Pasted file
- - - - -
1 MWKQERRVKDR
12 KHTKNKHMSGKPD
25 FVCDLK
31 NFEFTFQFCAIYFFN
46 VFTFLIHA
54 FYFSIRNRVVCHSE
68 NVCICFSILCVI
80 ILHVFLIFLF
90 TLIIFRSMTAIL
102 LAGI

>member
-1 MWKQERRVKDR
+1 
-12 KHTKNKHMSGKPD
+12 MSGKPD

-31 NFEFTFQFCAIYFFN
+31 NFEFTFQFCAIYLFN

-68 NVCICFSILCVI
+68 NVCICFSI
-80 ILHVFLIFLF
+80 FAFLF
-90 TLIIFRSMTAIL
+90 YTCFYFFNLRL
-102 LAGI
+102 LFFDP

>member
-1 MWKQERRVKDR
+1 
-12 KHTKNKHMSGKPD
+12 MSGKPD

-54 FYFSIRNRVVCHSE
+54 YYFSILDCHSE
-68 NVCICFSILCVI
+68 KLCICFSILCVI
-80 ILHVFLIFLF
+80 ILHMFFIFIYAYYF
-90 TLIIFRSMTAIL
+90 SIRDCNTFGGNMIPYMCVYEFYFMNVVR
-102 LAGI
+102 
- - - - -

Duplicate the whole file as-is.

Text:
1 MWKQERRVKDR
12 KHTKNKHMSGKPD
25 FVCDLK
31 NFEFTFQFCAIYFFN
46 VFTFLIHA
54 FYFSIRNRVVCHSE
68 NVCICFSILCVI
80 ILHVFLIFLF
90 TLIIFRSMTAIL
102 LAGI

>member
-1 MWKQERRVKDR
+1 
-12 KHTKNKHMSGKPD
+12 MSGKPD

-31 NFEFTFQFCAIYFFN
+31 NFEFTFQFCAIYLFN

-68 NVCICFSILCVI
+68 NVCICFSI
-80 ILHVFLIFLF
+80 FAFLF
-90 TLIIFRSMTAIL
+90 YTCFYFFNLRL
-102 LAGI
+102 LFFDP

>member
-1 MWKQERRVKDR
+1 
-12 KHTKNKHMSGKPD
+12 MSGKPD

-54 FYFSIRNRVVCHSE
+54 YYFSILDCHSE
-68 NVCICFSILCVI
+68 KLCICFSILCVI
-80 ILHVFLIFLF
+80 ILHMFFIFIYAYYF
-90 TLIIFRSMTAIL
+90 SIRDCNTFGGNMIPYMCVYEFYFMNVVR
-102 LAGI
+102 